On #WorldFoodDay, A Silver-Lining in Haiti

The programs in Cité Soleil have focused on increasing food security, sensitizing the community on the benefits of nutrition and balanced diets.

A year ago, we helped build community gardens in Haiti’s largest slum. Today, community members reaped their first harvest.

October 16th marked #WorldFoodDay, it was an opportunity to shed light on the seriousness of the food security crisis in Haiti, as well as a chance to celebrate the food heroes involved in our projects in Cité Soleil, one of largest slums in the Northern Hemisphere. 

Located in Port-au-Prince, Haiti’s capital, Cité Soleil has swollen to more than 250,000 residents, 66% of whom are in a situation of food insecurity. Living on less than $2 per day, many have neither the income, nor the livestock or land necessary to access fresh, nutrient-rich food, with severe consequences for the population’s health, particularly developing children. With rising political instability, gang violence, and an inflation rate currently at 22% (7.5% in 2015), Cité Soleil’s residents are often the first to feel the effects of these evolving situations. This year, the Covid-19 pandemic has further strained the community.

In April of 2019, Malteser International Americas set out to identify six areas – Fontaine, Baryè Fè, Village des Repatrier, Tere Noire, Lorouss, Blanchard, and Martial – that were most in need. In an effort to increase individual community members’ ability to sustain themselves, we distributed goats to 645 families, built 1000 household gardens, 20 larger community gardens, and distributed chickens to 150 families. Initially, we were aiming to reach 3,450 beneficiaries, but to date, we estimate that over 4,000 individuals directly benefited – and continue to benefit – from these efforts.

In July of this year, thanks to the support of Germany’s Ministry for Economic Cooperation and Development (BMZ), we were able to renew our commitment to this project, building on the progress, maintenance and sustainability of the community gardens, as well as expand it in the municipality of Nippes with local partners. Our objective, as always, is to build local capacities, in the hopes that residents and partners will become self-sufficient.

Working closely with community leaders, we coordinated trainings on planting, harvesting, and developing seedlings. Recently, the same community members who planted their seeds last year, were able to reap their first harvest (cassava, spinach, among others) – the fruits of their labors.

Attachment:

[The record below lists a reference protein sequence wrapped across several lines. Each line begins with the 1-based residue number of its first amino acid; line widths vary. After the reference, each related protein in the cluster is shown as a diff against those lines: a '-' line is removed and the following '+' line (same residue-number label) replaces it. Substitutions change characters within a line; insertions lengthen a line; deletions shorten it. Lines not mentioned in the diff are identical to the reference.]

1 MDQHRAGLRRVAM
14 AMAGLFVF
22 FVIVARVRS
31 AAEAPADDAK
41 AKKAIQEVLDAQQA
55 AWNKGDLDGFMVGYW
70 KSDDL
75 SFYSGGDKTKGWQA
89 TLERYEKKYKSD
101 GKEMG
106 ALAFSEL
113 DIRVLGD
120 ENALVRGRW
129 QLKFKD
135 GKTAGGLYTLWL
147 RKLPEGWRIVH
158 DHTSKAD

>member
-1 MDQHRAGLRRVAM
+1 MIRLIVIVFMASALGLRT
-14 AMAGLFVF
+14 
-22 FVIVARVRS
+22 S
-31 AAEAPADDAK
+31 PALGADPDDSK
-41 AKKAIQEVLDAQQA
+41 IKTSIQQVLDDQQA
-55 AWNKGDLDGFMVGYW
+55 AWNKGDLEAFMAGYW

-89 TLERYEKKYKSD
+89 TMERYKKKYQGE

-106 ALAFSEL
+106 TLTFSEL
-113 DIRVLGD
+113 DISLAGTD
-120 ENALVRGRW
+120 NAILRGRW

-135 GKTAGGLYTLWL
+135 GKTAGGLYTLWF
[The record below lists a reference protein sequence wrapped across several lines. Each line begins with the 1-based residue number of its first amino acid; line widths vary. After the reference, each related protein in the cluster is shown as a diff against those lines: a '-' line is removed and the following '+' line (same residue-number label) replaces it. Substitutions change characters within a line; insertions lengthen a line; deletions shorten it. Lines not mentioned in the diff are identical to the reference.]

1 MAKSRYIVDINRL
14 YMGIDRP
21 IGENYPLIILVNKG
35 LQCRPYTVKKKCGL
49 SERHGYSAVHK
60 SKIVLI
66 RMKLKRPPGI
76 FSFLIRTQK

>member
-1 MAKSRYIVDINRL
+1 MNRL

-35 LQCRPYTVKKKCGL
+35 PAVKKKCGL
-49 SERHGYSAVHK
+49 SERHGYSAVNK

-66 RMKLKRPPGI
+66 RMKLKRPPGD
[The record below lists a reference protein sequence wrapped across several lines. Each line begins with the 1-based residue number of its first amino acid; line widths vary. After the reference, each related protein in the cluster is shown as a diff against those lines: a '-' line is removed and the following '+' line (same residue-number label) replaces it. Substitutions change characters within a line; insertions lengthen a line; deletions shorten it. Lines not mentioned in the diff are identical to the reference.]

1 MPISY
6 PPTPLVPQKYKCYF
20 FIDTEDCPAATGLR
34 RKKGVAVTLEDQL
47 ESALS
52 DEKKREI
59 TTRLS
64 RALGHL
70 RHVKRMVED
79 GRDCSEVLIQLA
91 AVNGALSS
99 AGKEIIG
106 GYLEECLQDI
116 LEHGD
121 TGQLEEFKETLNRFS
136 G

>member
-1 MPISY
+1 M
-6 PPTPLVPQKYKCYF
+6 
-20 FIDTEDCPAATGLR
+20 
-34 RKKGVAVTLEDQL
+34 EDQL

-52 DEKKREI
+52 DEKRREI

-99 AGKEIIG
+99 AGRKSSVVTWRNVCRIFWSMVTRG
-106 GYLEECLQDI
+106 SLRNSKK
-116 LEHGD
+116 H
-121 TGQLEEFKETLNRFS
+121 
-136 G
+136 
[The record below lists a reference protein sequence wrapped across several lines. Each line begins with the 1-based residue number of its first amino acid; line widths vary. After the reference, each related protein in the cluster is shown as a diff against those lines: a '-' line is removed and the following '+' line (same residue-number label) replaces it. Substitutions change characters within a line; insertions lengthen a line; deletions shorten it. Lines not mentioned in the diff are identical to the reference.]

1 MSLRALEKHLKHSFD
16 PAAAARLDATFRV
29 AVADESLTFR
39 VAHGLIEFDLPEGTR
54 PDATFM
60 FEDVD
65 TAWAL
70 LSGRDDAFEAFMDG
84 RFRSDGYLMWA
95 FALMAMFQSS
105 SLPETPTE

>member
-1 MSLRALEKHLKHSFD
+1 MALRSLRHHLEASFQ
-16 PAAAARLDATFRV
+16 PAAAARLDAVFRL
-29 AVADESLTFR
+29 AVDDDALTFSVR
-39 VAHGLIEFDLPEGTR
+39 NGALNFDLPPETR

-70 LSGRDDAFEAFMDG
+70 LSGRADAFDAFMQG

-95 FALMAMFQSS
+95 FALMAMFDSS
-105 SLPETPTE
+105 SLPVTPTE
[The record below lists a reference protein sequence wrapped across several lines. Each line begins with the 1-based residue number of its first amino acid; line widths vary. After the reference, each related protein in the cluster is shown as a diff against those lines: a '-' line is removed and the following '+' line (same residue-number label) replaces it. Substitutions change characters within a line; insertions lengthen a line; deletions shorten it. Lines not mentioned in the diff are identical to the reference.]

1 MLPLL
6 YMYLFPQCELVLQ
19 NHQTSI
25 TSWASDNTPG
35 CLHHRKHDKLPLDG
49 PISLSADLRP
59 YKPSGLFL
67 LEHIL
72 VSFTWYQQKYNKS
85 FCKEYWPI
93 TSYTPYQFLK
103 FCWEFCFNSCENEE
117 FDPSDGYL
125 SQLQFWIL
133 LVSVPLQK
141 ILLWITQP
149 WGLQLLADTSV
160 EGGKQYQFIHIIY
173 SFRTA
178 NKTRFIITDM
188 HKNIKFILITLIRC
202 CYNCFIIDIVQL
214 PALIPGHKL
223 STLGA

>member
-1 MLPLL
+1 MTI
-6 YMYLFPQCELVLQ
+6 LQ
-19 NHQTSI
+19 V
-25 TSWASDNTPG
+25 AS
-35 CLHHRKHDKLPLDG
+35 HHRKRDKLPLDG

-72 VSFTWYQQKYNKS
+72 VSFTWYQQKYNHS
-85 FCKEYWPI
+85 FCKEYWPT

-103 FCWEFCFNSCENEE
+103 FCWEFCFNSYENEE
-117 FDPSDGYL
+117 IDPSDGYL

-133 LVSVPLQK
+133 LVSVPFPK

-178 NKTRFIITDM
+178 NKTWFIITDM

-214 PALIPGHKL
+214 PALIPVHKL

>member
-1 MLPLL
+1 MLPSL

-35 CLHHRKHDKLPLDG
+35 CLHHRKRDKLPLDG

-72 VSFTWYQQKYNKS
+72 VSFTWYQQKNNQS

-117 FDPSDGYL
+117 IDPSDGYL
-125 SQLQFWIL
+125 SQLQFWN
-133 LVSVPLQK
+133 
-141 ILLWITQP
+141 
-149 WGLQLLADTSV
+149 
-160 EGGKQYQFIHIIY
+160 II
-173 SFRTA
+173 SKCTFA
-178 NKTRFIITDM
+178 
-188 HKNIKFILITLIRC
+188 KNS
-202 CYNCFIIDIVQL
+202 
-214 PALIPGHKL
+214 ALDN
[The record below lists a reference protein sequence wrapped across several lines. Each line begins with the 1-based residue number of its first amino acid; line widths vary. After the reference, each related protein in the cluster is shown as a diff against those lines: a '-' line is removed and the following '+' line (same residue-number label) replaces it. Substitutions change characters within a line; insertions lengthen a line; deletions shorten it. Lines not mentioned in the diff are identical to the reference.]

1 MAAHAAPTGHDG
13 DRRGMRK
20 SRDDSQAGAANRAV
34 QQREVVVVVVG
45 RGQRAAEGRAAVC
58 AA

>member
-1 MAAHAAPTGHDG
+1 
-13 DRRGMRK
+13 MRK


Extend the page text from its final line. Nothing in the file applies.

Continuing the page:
This harvest is undoubtedly a silver-lining, but we must not forget the precarity of Haiti’s food systems. The #Covid-19 pandemic caused a lot of panic in its early months, and as residents of Cité Soleil have limited access to healthcare and hygiene, these worries were exacerbated.  While our food security program has continued operating throughout the pandemic, part of the program – sensitizing the community to the benefits of nutrition and balanced diets – was quickly adapted to focus on the sensitization of hygiene promotion and COVID-19 awareness.

Historically vulnerable to natural disasters and the effects of climate change, this year has been no exception: in August, Hurricane Laura killed over 20 people and left thousands without electricity. Due to ravaging floods throughout the country, some of the community gardens in our projects were damaged, some beyond repair.

Events like these are out of our control, but what we can control is the ability to build resilience in the communities’ food systems to sustainably prepare for, and withstand, future disasters. Paired with MIA’s unique trust within Haiti’s communities – forged over a decade of collaborative work on the ground – we continue our steadfast commitment to these projects working towards a Haiti that is food secure.

645 goats were distributed in an effort to increase individual community members’ ability to sustain themselves.

Since 2010, MIA has forged lasting relationships with community leaders, pastors and members, allowing us to have a positive impact in some of the most hard to reach areas.